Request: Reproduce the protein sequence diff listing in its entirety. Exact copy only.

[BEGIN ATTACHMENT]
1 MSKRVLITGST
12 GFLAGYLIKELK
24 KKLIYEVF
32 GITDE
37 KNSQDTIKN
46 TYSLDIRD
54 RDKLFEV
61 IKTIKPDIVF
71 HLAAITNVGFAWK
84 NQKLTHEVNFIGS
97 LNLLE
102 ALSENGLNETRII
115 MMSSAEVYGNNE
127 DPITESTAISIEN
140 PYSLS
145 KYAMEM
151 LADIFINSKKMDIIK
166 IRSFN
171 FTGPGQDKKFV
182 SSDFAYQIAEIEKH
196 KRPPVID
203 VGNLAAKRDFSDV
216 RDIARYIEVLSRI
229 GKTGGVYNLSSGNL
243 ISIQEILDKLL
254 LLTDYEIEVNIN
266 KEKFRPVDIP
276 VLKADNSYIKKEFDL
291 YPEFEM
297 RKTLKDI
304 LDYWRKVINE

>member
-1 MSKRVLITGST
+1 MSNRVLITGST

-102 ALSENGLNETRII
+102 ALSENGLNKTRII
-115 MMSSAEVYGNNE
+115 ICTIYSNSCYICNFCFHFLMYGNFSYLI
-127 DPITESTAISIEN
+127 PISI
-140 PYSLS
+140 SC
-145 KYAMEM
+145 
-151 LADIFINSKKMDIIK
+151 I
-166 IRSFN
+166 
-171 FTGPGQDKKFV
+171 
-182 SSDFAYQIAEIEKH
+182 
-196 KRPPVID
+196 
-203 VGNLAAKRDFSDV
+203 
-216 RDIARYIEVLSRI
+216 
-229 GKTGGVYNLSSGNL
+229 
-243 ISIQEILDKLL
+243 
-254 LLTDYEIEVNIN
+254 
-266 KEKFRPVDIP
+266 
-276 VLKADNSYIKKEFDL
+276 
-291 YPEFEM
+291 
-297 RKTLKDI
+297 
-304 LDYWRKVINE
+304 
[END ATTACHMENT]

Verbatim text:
1 MSKRVLITGST
12 GFLAGYLIKELK
24 KKLIYEVF
32 GITDE
37 KNSQDTIKN
46 TYSLDIRD
54 RDKLFEV
61 IKTIKPDIVF
71 HLAAITNVGFAWK
84 NQKLTHEVNFIGS
97 LNLLE
102 ALSENGLNETRII
115 MMSSAEVYGNNE
127 DPITESTAISIEN
140 PYSLS
145 KYAMEM
151 LADIFINSKKMDIIK
166 IRSFN
171 FTGPGQDKKFV
182 SSDFAYQIAEIEKH
196 KRPPVID
203 VGNLAAKRDFSDV
216 RDIARYIEVLSRI
229 GKTGGVYNLSSGNL
243 ISIQEILDKLL
254 LLTDYEIEVNIN
266 KEKFRPVDIP
276 VLKADNSYIKKEFDL
291 YPEFEM
297 RKTLKDI
304 LDYWRKVINE

>member
-1 MSKRVLITGST
+1 MSNRVLITGST

-102 ALSENGLNETRII
+102 ALSENGLNKTRII
-115 MMSSAEVYGNNE
+115 ICTIYSNSCYICNFCFHFLMYGNFSYLI
-127 DPITESTAISIEN
+127 PISI
-140 PYSLS
+140 SC
-145 KYAMEM
+145 
-151 LADIFINSKKMDIIK
+151 I
-166 IRSFN
+166 
-171 FTGPGQDKKFV
+171 
-182 SSDFAYQIAEIEKH
+182 
-196 KRPPVID
+196 
-203 VGNLAAKRDFSDV
+203 
-216 RDIARYIEVLSRI
+216 
-229 GKTGGVYNLSSGNL
+229 
-243 ISIQEILDKLL
+243 
-254 LLTDYEIEVNIN
+254 
-266 KEKFRPVDIP
+266 
-276 VLKADNSYIKKEFDL
+276 
-291 YPEFEM
+291 
-297 RKTLKDI
+297 
-304 LDYWRKVINE
+304 